I got really confused about something that I asked yesterday so I will better rephrase and explain my question. The text seems big, but wanted to write down everything so there is less space for misunderstanding. I'm not also sure why this would deserve the downvote!

Sound waves move spatially (in sphere directions - 3D). For simplicity, let's just say that no heat loss is occurring at all. So loudspeaker emits sound waves.

The notion/assumption that I have received yesterday was that if no heat loss, energy received at the surface area of $r$ radius sphere will be the same as the energy received at the surface area of $r+dr$. This means energy gets spread, but each time it spreads (dr increasing), it spreads over more particles.

My question is why the energy at the surface area of r is the same as at the surface area of r+dr ?

Let me explain why I think this is confusing to me. We know that sound waves is elastic collisions. So in order for the above to be TRUE, we must assume that while particles of r surface area hit with particles of r+dr area, they give their whole energy to them. Otherwise, if they don't, then r+dr surface area won't get the same energy spread over its particles than it was between r surface area particles. So why does the assumption hold true ? As I understand, particles of r area will collide with r+dr particles(not head-on collisions, but with some angles which will NOT cause r particles KE to become 0, so they will bounce off). This means r particles didn't give their full energy to the r+dr particles.

Where am I making a mistake ? Note that my assumption seems more correct because we know when particle 1 hits another particle 2/3/4, particle 1 doesn't stop and bounce off(we call sound wave longitudinal, so this is more logical that particle after collision comes back to equilibrum position and passes by in the opposite direction - we otherwise wouldn't get sinusoidal form of graph - This makes me believe more that energy between $r$ and $r+dr$ areas are not fully transfered (even if there was no heat loss).

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    $\begingroup$ Then, where is this energy if there is no heat loss and is not transmitted? $\endgroup$
    – nasu
    Jun 2, 2023 at 17:37

1 Answer 1


The answer to this, much like your other questions, is simply that this is an approximation for an idealized system. You're asking about complexities beyond what the model is meant to handle.

This model of sound propagation works well enough for most regular purposes, but if you want to get into the complexities of inelastic or off-center particle interactions, thermal effects, etc., then you're not going to be able to use analytical methods. You're going to have to use numerical methods (probably with computational models) instead.

  • $\begingroup$ My main struggle is that in the sound wave in 3D, do you agree with me that the energy at r+dr surface area will be much less than energy at r surface area ? If you agree with me, then I think my confusion is gone. Also, in that case, the formula we use with power divided by surface area wont be correct, but we dont care about this and idealize the system ? But in reality, if we idealize this, that means particles at r surface area stop moving right away after collision with r+dr and if they stop moving, then how do we get sinuosidal form of particle moving back and forth motion ? $\endgroup$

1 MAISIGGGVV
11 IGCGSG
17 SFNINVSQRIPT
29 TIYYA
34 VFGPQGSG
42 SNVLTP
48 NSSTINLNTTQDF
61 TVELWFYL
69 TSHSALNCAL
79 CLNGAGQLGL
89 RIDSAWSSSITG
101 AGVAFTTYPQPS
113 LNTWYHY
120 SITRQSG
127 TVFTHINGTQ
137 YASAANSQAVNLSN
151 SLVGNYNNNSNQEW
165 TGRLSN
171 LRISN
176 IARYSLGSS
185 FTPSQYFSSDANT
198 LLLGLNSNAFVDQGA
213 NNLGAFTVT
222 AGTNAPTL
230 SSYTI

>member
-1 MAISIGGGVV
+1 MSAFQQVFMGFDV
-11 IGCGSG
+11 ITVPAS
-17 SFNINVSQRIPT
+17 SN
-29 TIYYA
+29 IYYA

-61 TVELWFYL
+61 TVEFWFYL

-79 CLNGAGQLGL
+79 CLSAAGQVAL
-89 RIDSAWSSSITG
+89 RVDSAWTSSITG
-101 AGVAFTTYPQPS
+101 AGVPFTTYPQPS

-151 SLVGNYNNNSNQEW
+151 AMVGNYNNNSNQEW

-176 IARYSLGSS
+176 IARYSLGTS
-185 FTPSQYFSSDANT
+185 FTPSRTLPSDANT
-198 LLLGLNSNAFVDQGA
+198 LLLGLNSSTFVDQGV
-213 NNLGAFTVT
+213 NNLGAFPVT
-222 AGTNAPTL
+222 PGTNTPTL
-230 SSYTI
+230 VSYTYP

– Giorgi
    Jun 2, 2023 at 17:11
  • $\begingroup$ Well, that depends on the medium. Sound dampens at different rates in different media. Next time you go swimming with someone, have them hum underwater, submerge your own head, and see how far away from them you can still hear the noise. Additionally, different media will dampen different frequencies differently. Audio physics can actually get quite involved when you get into these details. $\endgroup$ Jun 2, 2023 at 17:20
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    $\begingroup$ As for sinusoidal motion: that's a driven oscillation. That is, it's from a continuous source. If a source only releases a single pulse, the sound wave passes through the medium and there isn't any steady oscillation. $\endgroup$ Jun 2, 2023 at 17:22
  • $\begingroup$ I meant sound waves in air medium directly.how would you answer it with air medium depending on mu question in the reply above ? $\endgroup$
    – Giorgi
    Jun 2, 2023 at 17:24
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    $\begingroup$ There is energy loss due to that, due to the collisions not being perfectly elastic, and due to variations in the medium. To be perfectly clear, we're talking about the total energy across the entire wavefront. If we're just talking about a single point on the wavefront, the lower energy at r+dr is overwhelmingly simply due to the energy being more spread out. $\endgroup$ Jun 2, 2023 at 17:44

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